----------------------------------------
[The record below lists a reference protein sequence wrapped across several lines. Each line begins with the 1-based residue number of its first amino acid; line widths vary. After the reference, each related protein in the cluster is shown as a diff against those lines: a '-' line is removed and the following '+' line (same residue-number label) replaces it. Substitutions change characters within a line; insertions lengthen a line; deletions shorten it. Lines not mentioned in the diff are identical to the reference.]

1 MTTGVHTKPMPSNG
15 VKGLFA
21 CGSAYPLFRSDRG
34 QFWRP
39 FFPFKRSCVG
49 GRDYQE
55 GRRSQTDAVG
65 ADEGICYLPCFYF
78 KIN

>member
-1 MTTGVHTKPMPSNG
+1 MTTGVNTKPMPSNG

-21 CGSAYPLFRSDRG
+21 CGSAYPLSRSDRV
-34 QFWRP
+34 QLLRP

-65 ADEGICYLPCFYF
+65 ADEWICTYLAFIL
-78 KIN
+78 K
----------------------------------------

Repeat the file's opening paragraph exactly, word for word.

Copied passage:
[The record below lists a reference protein sequence wrapped across several lines. Each line begins with the 1-based residue number of its first amino acid; line widths vary. After the reference, each related protein in the cluster is shown as a diff against those lines: a '-' line is removed and the following '+' line (same residue-number label) replaces it. Substitutions change characters within a line; insertions lengthen a line; deletions shorten it. Lines not mentioned in the diff are identical to the reference.]